Early this morning, Heather Higgins pointed to a fascinating piece in the Wall Street Journal by Grace-Marie Turner. It elaborated on Rick Santorum's debate points about the crucial similarities between Romneycare and Obamacare, of which there are many.
While I believe the Anybody But Romney movement reflects many areas of dissatisfaction with Gov. Mitt Romney, it is this issue of RomneyCare that is the most serious. My mother is a huge fan of Romney. Huge. But she can't explain how Romneycare is different than Obamacare, although she believes it is. Other Romney defenders make the same claim, including Karl Rove, Pam Bondi, Jim DeMint, and Chris Christie. I've been momentarily persuaded that a distinction between the two could be argued by the fantastic Romney defender James of England in comment threads here.
But it seems so much easier to argue their crucial similarities. Here's a CATO video that briefly explains the issue:
I got that link from Ben Domenech's Twitter feed this morning. He offered a few others:
Betsy McCaughey: Why Romneycare is Obamacare. http://vlt.tc/42g
Angie Holan: Why Romneycare is Obamacare. http://vlt.tc/42i
Sarah Kliff: Why Romneycare is Obamacare. http://vlt.tc/42j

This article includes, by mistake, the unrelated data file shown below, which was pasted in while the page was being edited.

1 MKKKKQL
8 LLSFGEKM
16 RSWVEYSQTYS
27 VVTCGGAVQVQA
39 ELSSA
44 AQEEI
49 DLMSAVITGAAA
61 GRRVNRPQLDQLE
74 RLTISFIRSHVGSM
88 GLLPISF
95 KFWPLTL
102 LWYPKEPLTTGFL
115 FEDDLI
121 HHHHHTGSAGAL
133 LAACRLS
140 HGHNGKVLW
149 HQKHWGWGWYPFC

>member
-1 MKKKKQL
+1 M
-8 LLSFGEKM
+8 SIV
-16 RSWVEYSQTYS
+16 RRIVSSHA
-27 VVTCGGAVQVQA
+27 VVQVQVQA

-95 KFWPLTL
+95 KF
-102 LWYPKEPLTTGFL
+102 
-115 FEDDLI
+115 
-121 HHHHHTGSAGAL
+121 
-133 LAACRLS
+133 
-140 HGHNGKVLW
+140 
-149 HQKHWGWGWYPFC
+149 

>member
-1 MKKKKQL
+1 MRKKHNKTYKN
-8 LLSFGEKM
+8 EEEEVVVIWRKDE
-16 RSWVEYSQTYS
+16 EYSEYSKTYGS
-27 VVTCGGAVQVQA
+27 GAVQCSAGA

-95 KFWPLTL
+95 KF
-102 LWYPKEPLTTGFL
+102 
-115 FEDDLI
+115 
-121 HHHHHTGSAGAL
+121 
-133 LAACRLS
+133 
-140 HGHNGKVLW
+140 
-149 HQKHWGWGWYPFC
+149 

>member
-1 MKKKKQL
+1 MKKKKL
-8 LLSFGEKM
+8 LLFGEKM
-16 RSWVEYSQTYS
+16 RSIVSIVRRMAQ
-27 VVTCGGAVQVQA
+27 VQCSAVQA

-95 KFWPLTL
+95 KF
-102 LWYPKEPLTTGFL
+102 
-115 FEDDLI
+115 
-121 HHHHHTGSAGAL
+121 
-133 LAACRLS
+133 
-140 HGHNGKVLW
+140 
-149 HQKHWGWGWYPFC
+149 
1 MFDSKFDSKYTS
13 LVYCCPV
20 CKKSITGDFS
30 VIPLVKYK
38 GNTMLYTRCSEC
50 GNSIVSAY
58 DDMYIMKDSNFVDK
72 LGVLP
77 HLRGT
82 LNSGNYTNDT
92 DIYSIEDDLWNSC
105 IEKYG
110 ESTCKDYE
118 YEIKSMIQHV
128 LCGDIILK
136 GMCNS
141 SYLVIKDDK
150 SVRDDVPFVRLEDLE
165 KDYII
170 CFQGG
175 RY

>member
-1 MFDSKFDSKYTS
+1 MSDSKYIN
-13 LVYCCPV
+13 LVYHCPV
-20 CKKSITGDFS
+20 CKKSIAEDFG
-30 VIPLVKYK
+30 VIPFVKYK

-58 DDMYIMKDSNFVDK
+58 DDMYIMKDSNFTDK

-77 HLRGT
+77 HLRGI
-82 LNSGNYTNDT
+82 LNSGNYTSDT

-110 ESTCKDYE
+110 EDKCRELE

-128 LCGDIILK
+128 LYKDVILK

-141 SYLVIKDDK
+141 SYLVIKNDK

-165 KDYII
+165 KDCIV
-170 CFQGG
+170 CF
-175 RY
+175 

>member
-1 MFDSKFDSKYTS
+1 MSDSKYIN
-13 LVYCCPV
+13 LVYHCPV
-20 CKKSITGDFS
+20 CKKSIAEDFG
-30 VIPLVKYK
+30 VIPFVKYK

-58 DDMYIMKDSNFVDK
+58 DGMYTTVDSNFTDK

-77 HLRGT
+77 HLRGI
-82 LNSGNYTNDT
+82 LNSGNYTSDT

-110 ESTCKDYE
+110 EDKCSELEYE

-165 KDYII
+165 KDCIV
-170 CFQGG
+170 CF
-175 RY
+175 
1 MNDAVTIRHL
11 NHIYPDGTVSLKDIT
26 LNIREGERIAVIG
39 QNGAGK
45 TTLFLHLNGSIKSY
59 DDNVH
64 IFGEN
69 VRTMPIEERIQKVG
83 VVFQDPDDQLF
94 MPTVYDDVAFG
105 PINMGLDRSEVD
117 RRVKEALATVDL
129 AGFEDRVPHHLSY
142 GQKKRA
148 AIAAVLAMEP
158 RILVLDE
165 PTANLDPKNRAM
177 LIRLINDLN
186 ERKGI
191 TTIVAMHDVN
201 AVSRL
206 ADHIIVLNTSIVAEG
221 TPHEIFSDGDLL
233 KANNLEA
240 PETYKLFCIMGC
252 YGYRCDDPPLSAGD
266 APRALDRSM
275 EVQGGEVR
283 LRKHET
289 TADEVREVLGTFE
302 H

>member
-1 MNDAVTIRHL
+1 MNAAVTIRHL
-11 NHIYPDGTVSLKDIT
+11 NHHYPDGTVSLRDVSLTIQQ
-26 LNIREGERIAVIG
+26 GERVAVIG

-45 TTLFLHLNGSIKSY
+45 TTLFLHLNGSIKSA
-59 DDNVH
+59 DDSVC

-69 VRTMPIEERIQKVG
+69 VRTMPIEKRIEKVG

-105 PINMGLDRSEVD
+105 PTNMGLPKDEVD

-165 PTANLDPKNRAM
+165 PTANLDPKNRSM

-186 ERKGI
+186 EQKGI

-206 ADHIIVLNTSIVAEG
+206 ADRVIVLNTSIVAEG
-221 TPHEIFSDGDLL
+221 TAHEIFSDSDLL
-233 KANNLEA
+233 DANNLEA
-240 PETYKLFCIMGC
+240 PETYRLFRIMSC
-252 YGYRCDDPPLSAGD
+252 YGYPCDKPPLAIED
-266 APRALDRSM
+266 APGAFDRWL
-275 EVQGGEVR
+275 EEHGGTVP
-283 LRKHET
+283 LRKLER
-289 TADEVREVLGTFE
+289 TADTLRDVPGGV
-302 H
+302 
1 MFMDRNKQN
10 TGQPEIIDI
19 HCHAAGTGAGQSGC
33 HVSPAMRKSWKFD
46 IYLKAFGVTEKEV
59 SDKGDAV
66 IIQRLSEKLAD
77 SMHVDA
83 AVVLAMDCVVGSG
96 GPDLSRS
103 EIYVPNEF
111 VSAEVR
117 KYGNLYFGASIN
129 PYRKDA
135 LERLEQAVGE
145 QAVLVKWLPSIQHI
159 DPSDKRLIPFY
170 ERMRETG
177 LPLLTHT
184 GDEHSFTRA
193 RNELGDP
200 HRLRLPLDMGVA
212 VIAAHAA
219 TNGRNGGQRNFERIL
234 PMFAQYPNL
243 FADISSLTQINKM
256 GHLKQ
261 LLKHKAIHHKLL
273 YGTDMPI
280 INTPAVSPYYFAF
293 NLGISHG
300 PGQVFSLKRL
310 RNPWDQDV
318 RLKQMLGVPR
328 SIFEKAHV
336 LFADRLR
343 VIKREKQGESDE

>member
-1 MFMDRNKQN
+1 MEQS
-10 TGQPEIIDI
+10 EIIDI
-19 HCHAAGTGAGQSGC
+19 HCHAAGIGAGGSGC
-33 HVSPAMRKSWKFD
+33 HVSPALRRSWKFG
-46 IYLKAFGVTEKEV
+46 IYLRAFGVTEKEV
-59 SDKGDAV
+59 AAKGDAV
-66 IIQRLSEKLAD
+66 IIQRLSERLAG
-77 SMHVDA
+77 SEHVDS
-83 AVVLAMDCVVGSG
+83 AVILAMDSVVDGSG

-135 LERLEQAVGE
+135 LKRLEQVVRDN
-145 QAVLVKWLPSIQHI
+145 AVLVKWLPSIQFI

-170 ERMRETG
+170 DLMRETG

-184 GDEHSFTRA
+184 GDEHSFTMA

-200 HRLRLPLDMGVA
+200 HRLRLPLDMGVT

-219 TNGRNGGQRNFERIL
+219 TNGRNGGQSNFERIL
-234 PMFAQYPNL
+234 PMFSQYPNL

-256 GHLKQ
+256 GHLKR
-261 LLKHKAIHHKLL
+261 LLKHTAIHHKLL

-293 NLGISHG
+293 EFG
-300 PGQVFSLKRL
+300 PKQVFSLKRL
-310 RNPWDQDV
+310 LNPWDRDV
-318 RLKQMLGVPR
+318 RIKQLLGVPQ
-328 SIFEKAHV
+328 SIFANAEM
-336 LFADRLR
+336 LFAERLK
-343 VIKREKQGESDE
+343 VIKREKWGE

Health Affairs: Why Romneycare is Obamacare. http://vlt.tc/42k
Jonathan Gruber: Why Romneycare is Obamacare. http://vlt.tc/42l
Michael Isikoff: Why Romneycare is Obamacare. http://vlt.tc/42m
Phil Klein: Why Romneycare is Obamacare. http://vlt.tc/42n
Paul Gigot: Why Romneycare is Obamacare. http://vlt.tc/42o
Let's go back to the end of Grace-Marie Turner's WSJ piece:
Mr. Santorum was passionate in insisting that Mr. Romney's defense will collapse in a debate with President Obama, and the candidate would be wide open to attack. "Folks, we can't give this issue away in this election. It is about fundamental freedom," he said.
Mr. Romney has indeed backed himself into a corner by insisting on defending his health plan while attacking ObamaCare. In the Oct. 11 debate at Dartmouth College, Mr. Romney said: "[W]e all agree about repeal and replace. And I'm proud of the fact that I put together a plan that says what I'm going to replace it with."
Does he really mean that he wants to use Massachusetts as a model for his "replacement" plan? No wonder voters are worried.
Unless Mr. Romney takes steps to conform his position with reality, he will have trouble convincing voters he is serious about repeal and will have an even harder time mapping a clear plan on health reform should he be elected president.
Of all the issues that Republicans could use to fight Obama in November, fighting Obamacare is the most unifying. There is widespread opposition to the bill and its implementation. Does anyone think that parsing the distinctions between Obamacare and its blueprint is going to be a winning issue? If so, how?